Find Information About:

Drugs & Supplements

Get information and reviews on prescription drugs, over-the-counter medications, vitamins, and supplements. Search by name or medical condition.

Pill Identifier

Pill Identifier

Having trouble identifying your pills?

Enter the shape, color, or imprint of your prescription or OTC drug. Our pill identification tool will display pictures that you can compare to your pill.

Get Started

My Medicine

Save your medicine, check interactions, sign up for FDA alerts, create family profiles and more.

Get Started

WebMD Health Experts and Community

Talk to health experts and other people like you in WebMD's Communities. It's a safe forum where you can create or participate in support groups and discussions about health topics that interest you.

  • Second Opinion

    Second Opinion

    Read expert perspectives on popular health topics.

  • Community


    Connect with people like you, and get expert guidance on living a healthy life.

Got a health question? Get answers provided by leading organizations, doctors, and experts.

Get Answers

Sign up to receive WebMD's award-winning content delivered to your inbox.

Sign Up

This content is selected and controlled by WebMD's editorial staff and is brought to you by Walgreens.

To keep your vision sharp, you’ll want to take especially good care of your health so you can prevent problems related to diabetes.

Over time, high blood sugar can damage the tiny blood vessels in your eyes. That can lead to a condition called diabetic retinopathy. High blood sugar can also lead to cataracts and glaucoma, which occur earlier and more frequently in people with diabetes.

Use these 7 strategies to manage your diabetes and protect your eyes:

  1. Schedule appointments with your eye doctor at least once a year so that any problem can be detected early and treated. During your exam, your eye doctor will use special drops to widen (“dilate”) your pupils and check the blood vessels in your eyes for early signs of damage.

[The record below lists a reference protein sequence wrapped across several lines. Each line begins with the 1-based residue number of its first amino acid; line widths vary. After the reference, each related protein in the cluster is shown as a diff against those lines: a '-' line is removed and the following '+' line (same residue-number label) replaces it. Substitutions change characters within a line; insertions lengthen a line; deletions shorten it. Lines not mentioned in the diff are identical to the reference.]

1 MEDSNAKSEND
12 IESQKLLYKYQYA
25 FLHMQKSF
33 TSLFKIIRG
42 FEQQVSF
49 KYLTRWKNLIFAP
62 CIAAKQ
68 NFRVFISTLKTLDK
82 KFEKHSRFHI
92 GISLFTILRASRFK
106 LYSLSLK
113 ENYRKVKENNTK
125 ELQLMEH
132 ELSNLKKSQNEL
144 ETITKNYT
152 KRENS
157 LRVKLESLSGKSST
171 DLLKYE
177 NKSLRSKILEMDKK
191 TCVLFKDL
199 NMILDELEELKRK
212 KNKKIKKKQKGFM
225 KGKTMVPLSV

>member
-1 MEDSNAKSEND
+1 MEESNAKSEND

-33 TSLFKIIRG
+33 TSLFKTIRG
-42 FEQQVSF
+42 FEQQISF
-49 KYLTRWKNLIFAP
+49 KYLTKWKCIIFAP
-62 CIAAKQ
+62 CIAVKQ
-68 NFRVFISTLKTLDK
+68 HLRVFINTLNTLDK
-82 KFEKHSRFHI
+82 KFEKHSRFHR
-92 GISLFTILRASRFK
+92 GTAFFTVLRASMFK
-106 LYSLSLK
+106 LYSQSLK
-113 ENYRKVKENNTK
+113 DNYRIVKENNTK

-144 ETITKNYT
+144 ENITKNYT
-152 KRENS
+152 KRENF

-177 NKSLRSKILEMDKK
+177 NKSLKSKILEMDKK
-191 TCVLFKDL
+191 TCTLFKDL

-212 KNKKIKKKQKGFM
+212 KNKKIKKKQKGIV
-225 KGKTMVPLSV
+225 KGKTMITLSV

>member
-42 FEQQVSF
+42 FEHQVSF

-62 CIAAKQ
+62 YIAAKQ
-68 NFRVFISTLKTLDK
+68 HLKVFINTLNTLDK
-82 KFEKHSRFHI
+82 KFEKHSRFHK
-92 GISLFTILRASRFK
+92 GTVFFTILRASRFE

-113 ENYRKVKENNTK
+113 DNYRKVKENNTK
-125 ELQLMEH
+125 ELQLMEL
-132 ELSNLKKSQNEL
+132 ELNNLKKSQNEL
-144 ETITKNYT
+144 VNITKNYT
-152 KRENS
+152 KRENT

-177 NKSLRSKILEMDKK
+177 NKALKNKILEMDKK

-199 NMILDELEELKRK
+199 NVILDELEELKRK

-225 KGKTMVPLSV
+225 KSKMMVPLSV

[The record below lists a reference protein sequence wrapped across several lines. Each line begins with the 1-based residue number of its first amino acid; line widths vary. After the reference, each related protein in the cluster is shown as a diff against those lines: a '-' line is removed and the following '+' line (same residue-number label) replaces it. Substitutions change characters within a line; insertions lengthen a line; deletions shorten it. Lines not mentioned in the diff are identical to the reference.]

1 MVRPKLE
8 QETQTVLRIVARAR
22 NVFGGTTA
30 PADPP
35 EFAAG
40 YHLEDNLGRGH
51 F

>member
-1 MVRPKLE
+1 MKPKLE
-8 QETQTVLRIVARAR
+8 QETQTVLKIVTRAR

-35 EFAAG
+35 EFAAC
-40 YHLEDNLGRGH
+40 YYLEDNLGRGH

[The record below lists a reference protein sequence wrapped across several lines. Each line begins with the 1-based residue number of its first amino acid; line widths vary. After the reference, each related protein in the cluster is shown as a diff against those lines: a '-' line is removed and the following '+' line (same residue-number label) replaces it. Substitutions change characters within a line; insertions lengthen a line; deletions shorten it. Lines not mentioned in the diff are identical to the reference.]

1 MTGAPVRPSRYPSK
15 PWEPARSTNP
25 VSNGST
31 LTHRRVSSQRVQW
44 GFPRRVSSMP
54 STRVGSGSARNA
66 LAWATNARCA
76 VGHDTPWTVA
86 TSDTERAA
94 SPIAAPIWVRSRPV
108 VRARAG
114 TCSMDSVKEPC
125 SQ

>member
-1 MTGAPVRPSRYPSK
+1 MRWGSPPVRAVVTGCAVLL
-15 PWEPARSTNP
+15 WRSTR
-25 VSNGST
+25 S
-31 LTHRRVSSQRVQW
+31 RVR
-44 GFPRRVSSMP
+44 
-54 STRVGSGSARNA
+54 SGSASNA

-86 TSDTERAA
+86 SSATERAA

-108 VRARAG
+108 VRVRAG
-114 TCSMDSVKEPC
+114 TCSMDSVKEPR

2. Stay in control of your blood glucose. If you keep your blood sugar levels steady, you can slow the damage to the tiny blood vessels in your eyes. Several times a year, you should have an A1c blood test. It shows your glucose levels over the past 2 or 3 months. Your result should be around 7% or less.
  3. Keep your blood pressure controlled. High blood pressure alone can lead to eye disease. If you have high blood pressure and diabetes, you need to be even more careful about how you manage your conditions. Ask your doctor to check your blood pressure at every visit. For most people with diabetes, it should be less than 140/80.
  4. Check on your cholesterol levels. All it takes is a blood test to find out how much “bad” (LDL) and “good” (HDL) cholesterol you have. Too much LDL is linked to blood vessel damage.
  5. Eat for wellness. Go for fruits, vegetables, whole grains, and lean protein. If that’s a big change for you, you can get ideas and encouragement from a nutritionist. You can also ask your doctor’s advice about when you should eat and how much is OK if you take insulin.
  6. Don’t smoke. Smoking causes problems with your blood vessels, which makes you more likely to develop eye trouble. It’s not easy to quit, so don’t hesitate to ask your doctor for help. Or go to a support group or quit-smoking program.
  7. Move more. Exercise can have a big influence on blood sugar. If you use insulin or medication to lower your blood sugar, ask your doctor when you should check your levels before and during your workouts. Also ask what type of workout you should do.